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/ ENVI 255
To study the environment, we need to observe and measure it. We collect data–numbers that represent system states–and analyze them to create understanding of the world we live in. Advances in technology create more opportunities to discover how the planet works. Through a survey of observational approaches (including weather stations, direct sampling, radar, community-based monitoring, and other techniques), this course will investigate the process of turning a physical property in the environment into a number on a computer and then into meaningful information. We will explore both direct field measurements and remote sensing techniques, diving into how to choose the appropriate sensor for a scientific question, how sensors work, analysis approaches and statistical methods, and how to interpret the resulting data. We will also learn how to mitigate measurement bias through a combination of lab experiments and field work and how to make interpretations of measurements that accurately reflect what is being measured. The course will focus on the near-surface environment, including the atmosphere, water, and biosphere. Students will carry out a research project using observation techniques covered in class to explore a scientific question of interest.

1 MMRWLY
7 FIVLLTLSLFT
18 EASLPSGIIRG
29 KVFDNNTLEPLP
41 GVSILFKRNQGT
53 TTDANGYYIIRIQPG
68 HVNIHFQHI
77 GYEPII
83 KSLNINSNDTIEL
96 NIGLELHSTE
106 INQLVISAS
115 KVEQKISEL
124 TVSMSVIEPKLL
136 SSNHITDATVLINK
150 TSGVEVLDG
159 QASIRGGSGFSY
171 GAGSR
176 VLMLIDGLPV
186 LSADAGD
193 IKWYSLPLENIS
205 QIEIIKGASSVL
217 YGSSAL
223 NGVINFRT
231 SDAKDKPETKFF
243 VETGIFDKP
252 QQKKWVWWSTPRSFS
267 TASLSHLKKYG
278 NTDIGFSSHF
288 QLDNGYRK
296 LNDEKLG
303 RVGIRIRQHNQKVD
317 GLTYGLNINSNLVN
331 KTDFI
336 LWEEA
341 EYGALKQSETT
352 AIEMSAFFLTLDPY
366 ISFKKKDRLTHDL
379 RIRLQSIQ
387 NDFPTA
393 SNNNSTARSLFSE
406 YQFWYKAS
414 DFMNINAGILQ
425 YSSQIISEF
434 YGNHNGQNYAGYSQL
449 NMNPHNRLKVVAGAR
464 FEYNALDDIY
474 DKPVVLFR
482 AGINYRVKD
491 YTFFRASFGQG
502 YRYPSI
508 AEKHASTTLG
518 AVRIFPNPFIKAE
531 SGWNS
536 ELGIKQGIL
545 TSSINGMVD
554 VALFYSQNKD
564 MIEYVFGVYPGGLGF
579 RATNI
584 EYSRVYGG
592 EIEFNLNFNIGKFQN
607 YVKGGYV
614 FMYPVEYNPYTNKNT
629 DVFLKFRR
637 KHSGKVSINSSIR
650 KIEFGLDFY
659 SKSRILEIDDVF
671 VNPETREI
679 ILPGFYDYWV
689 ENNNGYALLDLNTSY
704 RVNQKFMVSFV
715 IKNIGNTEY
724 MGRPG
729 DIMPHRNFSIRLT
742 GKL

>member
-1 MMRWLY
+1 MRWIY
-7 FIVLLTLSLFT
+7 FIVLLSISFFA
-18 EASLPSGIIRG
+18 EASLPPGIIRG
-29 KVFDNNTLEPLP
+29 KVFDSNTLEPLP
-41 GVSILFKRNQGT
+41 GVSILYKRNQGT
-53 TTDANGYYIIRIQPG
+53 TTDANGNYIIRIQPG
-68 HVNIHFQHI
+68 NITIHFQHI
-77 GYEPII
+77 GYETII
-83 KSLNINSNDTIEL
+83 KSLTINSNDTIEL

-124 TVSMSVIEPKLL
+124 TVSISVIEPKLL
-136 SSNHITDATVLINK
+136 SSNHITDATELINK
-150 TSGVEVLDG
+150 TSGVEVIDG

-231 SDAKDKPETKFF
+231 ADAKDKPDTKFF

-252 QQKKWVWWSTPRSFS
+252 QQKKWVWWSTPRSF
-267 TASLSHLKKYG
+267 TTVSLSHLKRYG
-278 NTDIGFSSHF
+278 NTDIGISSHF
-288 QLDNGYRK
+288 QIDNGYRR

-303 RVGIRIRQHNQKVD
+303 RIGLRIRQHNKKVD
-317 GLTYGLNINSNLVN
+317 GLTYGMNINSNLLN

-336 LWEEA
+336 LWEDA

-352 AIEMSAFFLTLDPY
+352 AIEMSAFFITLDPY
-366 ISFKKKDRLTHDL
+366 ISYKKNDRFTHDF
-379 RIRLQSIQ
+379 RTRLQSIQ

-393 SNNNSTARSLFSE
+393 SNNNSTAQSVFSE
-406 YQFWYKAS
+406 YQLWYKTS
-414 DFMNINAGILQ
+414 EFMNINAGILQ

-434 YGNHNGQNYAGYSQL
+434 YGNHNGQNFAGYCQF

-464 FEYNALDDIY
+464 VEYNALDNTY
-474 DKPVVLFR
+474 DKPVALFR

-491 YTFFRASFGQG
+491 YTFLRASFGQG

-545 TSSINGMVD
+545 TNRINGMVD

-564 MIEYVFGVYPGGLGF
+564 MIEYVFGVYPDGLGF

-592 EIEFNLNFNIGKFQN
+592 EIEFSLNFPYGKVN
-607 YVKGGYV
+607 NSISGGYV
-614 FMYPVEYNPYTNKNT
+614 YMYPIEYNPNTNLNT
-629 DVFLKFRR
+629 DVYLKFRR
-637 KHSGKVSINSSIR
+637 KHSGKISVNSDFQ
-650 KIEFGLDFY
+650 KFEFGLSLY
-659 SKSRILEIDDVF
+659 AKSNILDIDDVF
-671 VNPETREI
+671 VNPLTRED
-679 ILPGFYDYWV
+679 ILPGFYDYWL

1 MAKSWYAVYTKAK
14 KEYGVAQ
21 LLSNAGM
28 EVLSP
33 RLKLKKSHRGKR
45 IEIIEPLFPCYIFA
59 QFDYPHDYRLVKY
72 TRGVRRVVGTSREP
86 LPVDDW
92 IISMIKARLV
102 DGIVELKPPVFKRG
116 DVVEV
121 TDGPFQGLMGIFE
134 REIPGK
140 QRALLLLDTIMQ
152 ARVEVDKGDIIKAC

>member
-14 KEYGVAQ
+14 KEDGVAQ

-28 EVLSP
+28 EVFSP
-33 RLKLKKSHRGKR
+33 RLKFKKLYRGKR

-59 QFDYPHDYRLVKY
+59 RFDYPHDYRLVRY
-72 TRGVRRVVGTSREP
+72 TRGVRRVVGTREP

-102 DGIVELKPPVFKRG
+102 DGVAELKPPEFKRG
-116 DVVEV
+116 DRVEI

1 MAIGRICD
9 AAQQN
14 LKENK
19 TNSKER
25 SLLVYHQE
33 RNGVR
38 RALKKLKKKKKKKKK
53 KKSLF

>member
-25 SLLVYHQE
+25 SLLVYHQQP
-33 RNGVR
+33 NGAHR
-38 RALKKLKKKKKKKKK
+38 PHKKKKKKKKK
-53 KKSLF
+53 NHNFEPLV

Grading: no pass/fail option,
no fifth course option
labs, quizzes, and a final project
at least one prior course in GEOS or ENVI
This course is cross-listed and the prefixes carry the following divisional credit:
ENVI Natural World Electives
EXPE Experiential Education Courses
GEOS Group A Electives - Climate + Oceans